Fact Sheet of 1980

The Church of 1980 was a Different Church from 2008

  1. Based on the Catholic Directory there were 141,115 Roman Catholic women religious in the United States in 1980. By 1990, there were 111,481 sisters in the United States. (Table XIV, George Stewart, Marvels of Charity)
  2. In 1979, when Pope John Paul II addressed women religious at the National Shrine of the Immaculate Conception in Washington, D.C. the president of the Leadership Conference of Women Religious, Theresa Kane, R.S.M. represented the hopes of many women religious when she welcomed him.
  3. The decade between 1980–1990, saw women religious in positions of authority as pastoral administrators, consultants to diocesan pastoral councils, members of the parish and diocesan pastoral councils, chancellors of dioceses, superintendents of education, communications directors, directors of parish education, serving in marriage tribunals, etc. There was a deepening spirit of collaboration among women religious and bishops. This spirit was represented in an award given by U.S. Catholic Magazine in 1981 to five Catholic bishops in the U.S. Recipients included Archbishops Raymond Hunthausen and Rembert Weakland: Bishops Charles Buswell, Michael McAuliffe, and William McManus. The award was offered to them for their work in “Furthering the Cause of Women in the Church.”
  4. The Catholic Church of the 1980s was characterized by lay leadership in parish and diocesan pastoral councils who generously accepted additional duties to acknowledge their awareness of “being church.” The spirit of Pope John XXIII found a home in the hearts of bishops who welcomed the gifts of a dedicated laity and used their educational expertise in all areas. Many bishops and laity were spokespersons for the poor, immigrants, and efforts towards peace.
  5. Bishop Michael McAuliffe of Jefferson City, MO chaired the United States Conference of Catholic Bishops’ Committee on Women from 1973–1983. Listening sessions on the experience and hopes of women in the church were held in many dioceses throughout the United States. Bishop McAuliffe also testified at his state legislature in support of the Equal Rights Amendment in 1980. A letter is included from the Leadership Conference of Women Religious thanking him for his leadership in promoting justice for women in the Church and society.
  6. Bishop Raymond Lucker of New Ulm, MN formed a residential community with some of his priests and School Sisters of Notre Dame. His spirit lives on in those who knew him.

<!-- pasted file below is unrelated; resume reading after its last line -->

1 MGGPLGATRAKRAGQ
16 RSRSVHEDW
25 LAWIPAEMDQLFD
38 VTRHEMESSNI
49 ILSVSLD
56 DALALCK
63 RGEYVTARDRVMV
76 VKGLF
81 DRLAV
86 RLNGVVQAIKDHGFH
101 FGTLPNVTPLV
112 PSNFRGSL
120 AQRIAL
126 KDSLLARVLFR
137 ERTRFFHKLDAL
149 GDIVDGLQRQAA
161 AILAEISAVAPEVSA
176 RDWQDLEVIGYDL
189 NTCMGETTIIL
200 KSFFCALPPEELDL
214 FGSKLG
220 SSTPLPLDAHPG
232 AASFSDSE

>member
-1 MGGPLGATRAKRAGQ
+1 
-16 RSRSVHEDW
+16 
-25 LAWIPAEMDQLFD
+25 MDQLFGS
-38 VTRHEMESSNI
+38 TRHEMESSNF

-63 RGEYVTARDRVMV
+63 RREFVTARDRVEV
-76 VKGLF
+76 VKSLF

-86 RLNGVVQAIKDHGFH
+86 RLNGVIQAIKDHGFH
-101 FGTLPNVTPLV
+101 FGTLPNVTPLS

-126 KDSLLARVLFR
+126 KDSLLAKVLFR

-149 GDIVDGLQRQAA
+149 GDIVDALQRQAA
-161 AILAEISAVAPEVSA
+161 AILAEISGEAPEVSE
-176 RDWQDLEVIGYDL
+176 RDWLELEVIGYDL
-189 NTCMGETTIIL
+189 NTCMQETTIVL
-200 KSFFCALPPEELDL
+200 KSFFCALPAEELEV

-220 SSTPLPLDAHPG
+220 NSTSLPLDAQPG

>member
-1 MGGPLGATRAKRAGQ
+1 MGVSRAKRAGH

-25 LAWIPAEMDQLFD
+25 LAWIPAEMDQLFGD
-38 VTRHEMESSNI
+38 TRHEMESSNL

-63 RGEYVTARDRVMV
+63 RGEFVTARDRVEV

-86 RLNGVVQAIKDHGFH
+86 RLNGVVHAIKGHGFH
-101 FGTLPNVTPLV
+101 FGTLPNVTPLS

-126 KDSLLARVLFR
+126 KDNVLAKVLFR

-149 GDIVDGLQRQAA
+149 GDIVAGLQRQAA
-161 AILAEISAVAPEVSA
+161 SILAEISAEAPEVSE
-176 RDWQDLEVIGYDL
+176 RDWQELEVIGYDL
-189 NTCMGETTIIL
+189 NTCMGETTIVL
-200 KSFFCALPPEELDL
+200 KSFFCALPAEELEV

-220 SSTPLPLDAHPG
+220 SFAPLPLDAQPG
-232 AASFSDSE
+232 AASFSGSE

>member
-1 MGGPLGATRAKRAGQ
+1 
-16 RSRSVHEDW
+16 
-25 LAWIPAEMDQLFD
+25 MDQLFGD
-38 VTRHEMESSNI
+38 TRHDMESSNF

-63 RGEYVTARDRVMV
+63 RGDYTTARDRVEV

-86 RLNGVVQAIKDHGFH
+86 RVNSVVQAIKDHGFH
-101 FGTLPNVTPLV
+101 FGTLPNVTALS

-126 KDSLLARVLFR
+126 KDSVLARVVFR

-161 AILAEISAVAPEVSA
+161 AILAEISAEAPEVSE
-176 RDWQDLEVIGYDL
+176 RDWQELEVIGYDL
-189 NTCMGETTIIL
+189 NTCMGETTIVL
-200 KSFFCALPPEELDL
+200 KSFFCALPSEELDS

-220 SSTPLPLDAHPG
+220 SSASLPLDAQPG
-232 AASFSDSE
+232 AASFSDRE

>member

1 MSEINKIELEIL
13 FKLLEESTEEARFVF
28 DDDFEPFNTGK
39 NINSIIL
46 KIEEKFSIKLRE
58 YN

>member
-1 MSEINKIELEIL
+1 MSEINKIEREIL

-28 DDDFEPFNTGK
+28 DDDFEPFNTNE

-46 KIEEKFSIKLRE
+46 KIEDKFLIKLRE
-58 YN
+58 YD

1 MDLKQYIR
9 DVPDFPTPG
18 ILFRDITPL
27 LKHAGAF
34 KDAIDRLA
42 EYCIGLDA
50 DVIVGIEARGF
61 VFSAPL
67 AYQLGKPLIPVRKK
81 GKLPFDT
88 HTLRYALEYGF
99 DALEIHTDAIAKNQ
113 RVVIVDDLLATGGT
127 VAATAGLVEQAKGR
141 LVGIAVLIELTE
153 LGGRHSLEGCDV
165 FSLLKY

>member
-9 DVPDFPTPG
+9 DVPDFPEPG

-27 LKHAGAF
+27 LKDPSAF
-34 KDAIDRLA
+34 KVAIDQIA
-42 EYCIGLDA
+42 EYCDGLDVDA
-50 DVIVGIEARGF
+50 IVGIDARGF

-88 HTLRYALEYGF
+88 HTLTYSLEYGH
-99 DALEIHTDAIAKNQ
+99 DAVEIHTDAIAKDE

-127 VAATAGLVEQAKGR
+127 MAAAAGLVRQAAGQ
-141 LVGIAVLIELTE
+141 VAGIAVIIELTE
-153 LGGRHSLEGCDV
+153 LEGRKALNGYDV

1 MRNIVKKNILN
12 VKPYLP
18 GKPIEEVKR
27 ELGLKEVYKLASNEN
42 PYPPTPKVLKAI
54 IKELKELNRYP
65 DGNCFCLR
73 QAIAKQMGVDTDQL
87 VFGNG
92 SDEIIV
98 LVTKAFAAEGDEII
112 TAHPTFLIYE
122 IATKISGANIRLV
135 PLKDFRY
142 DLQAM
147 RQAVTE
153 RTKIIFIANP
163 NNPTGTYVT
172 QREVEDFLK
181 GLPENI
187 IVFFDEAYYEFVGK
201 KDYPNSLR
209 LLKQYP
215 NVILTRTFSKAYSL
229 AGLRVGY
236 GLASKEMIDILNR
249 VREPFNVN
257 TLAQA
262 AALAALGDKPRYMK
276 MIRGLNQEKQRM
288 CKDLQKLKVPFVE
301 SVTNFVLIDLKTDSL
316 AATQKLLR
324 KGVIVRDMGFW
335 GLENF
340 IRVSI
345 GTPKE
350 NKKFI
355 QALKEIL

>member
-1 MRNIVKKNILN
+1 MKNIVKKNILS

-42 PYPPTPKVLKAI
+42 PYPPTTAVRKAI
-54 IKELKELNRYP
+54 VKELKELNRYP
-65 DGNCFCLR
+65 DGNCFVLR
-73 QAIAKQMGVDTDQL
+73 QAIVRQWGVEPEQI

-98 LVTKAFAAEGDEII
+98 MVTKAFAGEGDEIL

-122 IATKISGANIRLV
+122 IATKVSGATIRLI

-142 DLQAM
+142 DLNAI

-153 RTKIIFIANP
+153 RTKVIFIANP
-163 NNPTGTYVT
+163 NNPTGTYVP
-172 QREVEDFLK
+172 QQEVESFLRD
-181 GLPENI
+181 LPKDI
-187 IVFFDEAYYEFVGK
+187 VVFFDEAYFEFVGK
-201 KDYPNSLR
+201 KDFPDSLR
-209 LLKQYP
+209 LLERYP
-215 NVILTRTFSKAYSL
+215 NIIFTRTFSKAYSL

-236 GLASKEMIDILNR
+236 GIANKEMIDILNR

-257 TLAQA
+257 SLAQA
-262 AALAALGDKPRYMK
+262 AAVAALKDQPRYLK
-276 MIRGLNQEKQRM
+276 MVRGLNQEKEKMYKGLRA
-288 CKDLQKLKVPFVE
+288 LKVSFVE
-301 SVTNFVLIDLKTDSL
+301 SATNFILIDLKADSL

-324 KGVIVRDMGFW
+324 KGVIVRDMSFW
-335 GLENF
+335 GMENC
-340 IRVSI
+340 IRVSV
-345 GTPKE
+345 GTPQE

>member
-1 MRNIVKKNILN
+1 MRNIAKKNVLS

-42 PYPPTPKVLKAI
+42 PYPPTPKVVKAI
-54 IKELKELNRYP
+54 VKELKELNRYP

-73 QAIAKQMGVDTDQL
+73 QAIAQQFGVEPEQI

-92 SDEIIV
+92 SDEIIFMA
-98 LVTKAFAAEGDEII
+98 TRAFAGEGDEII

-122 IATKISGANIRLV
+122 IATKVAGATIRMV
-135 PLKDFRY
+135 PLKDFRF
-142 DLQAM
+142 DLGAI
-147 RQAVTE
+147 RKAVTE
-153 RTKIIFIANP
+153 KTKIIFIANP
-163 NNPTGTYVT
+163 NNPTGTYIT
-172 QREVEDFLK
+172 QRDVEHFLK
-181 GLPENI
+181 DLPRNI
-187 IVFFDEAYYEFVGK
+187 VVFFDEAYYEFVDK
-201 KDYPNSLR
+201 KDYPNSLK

7. Bishop Gumbleton of Detroit was a strong voice against U.S. militarism and the arms race. His proclamation of God's Word to and for the poor echoed the “preferential option for the poor” of his brother bishops in Latin America.
  8. In 1982, Joseph Bernardin was named archbishop of Chicago. In 1983, after being named “Cardinal” he called for a “consistent ethic of life” seeing abortion, euthanasia, modern warfare and capital punishment as destructive of the “seamless garment of life.” His efforts at establishing a “Common Ground” for dialogue on major issues as well as his ecumenical and interfaith efforts were seeds of hope for many.
  9. In 1980, Catholic universities and colleges were centers of intellectual debate and the halls of academia were open to diverse opinions. Various expressions of truth were being discussed in ecumenical and interfaith gatherings. The church of Latin America was a prophetic witness to “theology from below” as the Base Communities expressed a “liberation theology,” flowing from reflection on their lived experience. This way of following Christ and taking seriously the words of the New Testament challenged the “theology from above” articulated in most church documents. The vitality and oppression of the church in Latin America was a profound reality as the martyrdom of Archbishop Romero of El Salvador was quickly followed by the murders of Sisters Dorothy Kazel, OSU, Ita Ford, MM, Maura Clarke, MM, and Jean Donovan, a diocesan volunteer from Cleveland.
  10. Organizations of women were challenging the hierarchical church to include women and their experience in decision making, using their gifts in ministry, and living out the call to dialogue and collaborate as articulated in Vatican II.
  11. In many instances, women religious were moving from traditional classroom teaching to prison ministry, parish work, spiritual direction, tribunal work, mission work overseas or within another culture in the U.S. All of this meant that sisters were hearing stories of women who were suffering in marriages characterized by domestic violence, including sexual abuse of their children, etc. Reflecting on the Gospel out of this lived experience, living this “theology from below” often led them to be spokespersons for the poor. Their expression and defense of a “theology from below” often put them in conflict with a “theology from above,” held by many in the hierarchical church.
  12. Rosemary Radford Reuther has been a theologian at Garrett Theological Evangelical Seminary for 25 years. As a signer of the New York Times ad, her views and analysis are significant. She and her husband have three children.
  13. President Reagan and Pope John Paul II were political allies in their fight against communism. This bond was deepened when assassination attempts threatened both of them. Their fear of “liberation theology” on the one hand, and the influence of Opus Dei and the Moral Majority, on the other hand, were also significant in understanding the context of church politics.

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